From Joseph Reed
Schuylkill Falls [Pa.]
Sepr 18. 1777. 9’Clock P.M.
My dear Sir
I wrote before this Day & have procured a Parcel of Maps which not knowing of this Oppty or of my being down here I must defer sending till tomorrow. I cannot help acquainting you, my dear General that the Distance of the Army from the City & its March so remote has given great Alarm & very much discourages the Militia, if any real Service is expected—I do not doubt you have sufficient Reasons for a Measure which seems so mysterious—but if you could consistently with your Plan disclose them it would have a happy Effect on the Minds of the People to put it in the Power of those you can confide in to give proper Explanations—I came down to this Place this Evening at Genl Armstrong’s Desire but shall return early in the Morning to the Swedes Ford—where we have the Works in some Forwardness—I shall take Care that you be informed of every material Occurrence in this Quarter but cannot close my Postscript to the Generals Letter without mentioning that I have seen an Officer of the Artillery who has made his Escape from Wilmington who says that the Troops advanced into the Country are only the light Troops & pick’d Men—that they think our Army is totally defeated. That their main Body lays at & below Chester & between that & Wilmington. I am in great Haste but much greater Affection & Regard Dear Sir Your Obliged & Obed.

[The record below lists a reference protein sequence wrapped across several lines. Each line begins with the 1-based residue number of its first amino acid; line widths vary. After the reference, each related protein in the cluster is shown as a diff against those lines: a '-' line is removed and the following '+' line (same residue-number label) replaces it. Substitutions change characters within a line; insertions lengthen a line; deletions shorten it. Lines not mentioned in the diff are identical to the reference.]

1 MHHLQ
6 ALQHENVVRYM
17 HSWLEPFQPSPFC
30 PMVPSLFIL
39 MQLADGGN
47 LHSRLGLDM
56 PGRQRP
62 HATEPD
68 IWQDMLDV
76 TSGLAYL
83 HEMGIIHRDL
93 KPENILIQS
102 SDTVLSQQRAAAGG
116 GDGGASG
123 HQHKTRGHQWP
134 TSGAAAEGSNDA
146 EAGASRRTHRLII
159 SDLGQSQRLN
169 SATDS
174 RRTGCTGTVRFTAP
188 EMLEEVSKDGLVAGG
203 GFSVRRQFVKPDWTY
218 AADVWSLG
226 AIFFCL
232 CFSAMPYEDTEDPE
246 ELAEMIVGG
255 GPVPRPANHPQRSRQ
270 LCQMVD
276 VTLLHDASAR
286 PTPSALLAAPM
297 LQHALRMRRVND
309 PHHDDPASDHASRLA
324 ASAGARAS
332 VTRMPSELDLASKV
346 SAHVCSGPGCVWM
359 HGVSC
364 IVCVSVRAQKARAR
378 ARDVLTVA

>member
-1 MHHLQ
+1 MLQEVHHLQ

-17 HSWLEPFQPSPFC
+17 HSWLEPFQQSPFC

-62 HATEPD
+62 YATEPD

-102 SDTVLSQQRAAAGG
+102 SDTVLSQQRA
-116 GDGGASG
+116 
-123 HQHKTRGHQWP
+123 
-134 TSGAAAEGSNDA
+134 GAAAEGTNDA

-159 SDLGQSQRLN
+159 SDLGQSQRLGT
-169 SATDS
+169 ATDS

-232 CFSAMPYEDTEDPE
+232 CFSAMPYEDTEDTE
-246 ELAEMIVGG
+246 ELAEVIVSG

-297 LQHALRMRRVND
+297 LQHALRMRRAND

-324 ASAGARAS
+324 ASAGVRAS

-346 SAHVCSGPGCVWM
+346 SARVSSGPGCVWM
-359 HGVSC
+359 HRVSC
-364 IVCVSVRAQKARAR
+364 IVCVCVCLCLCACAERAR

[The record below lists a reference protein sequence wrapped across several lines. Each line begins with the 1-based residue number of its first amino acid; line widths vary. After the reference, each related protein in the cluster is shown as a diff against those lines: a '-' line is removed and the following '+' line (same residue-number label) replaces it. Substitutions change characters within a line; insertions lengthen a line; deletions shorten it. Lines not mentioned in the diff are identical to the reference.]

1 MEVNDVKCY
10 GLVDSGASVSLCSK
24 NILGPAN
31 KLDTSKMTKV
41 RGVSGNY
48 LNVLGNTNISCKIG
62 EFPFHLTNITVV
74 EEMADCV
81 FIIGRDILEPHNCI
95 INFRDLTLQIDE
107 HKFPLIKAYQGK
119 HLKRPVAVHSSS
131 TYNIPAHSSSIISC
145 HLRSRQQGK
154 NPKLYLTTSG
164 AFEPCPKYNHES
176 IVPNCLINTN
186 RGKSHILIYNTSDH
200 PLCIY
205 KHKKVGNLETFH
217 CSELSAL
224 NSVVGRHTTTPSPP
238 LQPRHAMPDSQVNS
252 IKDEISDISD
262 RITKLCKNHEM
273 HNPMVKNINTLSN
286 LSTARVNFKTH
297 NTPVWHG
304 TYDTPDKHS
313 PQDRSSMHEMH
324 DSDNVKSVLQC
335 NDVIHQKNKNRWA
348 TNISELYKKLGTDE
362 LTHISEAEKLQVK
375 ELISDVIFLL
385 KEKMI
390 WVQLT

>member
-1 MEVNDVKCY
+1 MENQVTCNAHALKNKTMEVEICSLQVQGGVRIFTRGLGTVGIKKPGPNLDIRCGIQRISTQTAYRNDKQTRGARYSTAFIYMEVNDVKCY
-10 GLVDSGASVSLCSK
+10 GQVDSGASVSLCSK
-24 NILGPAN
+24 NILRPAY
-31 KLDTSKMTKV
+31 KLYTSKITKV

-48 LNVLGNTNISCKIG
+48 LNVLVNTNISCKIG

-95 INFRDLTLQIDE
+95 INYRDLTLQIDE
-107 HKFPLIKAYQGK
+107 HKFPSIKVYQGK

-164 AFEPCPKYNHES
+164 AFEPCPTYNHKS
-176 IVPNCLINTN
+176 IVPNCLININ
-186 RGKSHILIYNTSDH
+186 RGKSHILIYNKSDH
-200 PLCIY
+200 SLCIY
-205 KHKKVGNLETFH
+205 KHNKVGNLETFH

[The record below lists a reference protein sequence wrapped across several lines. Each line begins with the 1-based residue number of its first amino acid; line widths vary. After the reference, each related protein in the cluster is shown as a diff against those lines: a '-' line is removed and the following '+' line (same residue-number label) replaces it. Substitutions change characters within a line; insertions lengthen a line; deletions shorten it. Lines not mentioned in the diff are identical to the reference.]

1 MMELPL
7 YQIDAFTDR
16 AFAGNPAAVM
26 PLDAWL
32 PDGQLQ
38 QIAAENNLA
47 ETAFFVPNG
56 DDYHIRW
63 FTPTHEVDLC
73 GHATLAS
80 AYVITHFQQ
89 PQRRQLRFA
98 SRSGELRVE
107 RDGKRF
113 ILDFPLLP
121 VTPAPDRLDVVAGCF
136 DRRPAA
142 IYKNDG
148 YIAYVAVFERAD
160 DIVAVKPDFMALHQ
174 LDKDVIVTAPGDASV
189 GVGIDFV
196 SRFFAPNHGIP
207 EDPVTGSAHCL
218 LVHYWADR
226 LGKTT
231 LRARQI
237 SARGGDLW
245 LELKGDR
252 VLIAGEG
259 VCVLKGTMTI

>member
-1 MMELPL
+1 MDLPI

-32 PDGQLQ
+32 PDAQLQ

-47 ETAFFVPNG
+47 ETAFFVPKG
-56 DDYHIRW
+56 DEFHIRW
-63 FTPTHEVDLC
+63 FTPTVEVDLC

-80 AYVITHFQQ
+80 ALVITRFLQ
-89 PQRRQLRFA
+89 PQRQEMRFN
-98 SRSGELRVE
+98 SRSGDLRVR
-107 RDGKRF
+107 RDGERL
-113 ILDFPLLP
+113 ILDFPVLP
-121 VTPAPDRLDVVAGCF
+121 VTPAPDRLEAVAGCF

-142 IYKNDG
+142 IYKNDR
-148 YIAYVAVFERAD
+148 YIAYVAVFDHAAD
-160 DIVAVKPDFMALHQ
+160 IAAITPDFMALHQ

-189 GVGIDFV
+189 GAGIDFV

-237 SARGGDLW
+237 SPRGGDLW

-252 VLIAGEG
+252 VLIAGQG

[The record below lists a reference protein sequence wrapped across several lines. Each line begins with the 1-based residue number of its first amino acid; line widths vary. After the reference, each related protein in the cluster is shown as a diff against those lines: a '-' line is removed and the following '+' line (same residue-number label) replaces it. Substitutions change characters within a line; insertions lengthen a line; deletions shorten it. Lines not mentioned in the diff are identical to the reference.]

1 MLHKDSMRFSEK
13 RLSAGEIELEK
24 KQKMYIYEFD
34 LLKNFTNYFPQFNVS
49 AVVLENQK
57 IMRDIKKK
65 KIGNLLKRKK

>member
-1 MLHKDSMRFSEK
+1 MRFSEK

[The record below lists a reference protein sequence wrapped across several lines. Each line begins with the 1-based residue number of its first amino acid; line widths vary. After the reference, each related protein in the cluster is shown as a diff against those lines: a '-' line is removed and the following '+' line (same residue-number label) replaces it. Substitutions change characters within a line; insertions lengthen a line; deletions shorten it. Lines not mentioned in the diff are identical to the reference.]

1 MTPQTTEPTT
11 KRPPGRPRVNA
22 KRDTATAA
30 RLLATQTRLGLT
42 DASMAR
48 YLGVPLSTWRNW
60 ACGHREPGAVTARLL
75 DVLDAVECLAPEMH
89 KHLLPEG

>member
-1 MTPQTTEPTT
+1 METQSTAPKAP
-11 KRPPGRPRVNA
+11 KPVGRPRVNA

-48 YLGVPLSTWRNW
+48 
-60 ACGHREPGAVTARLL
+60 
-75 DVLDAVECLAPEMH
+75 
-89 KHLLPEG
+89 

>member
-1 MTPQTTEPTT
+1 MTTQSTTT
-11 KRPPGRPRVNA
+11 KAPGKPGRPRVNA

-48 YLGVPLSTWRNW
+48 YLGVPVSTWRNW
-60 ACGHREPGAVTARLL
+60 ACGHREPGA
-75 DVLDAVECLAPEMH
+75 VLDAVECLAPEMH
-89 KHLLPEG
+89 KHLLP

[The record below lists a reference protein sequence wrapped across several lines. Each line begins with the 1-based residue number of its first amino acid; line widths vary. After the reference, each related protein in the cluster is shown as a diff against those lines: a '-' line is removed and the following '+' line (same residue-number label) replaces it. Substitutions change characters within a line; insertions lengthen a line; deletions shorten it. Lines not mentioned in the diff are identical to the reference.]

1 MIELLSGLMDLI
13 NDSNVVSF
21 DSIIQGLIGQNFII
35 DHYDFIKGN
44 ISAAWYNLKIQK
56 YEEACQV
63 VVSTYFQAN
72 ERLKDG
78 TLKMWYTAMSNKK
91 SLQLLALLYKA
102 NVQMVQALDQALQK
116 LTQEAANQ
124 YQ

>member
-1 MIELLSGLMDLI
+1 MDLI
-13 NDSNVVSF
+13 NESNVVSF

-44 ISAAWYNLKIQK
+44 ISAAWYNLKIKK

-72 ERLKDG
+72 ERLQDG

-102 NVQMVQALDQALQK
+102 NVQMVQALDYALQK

Genl Armstrong desires me to add that he should have consulted you upon the Movement he has made if he did not apprehend that Procrastination would be very dangerous & perhaps fatal.
ALS, DLC:GW; copy, NHi: Reed Papers. The ALS is written on the reverse of John Armstrong’s letter to GW of this date.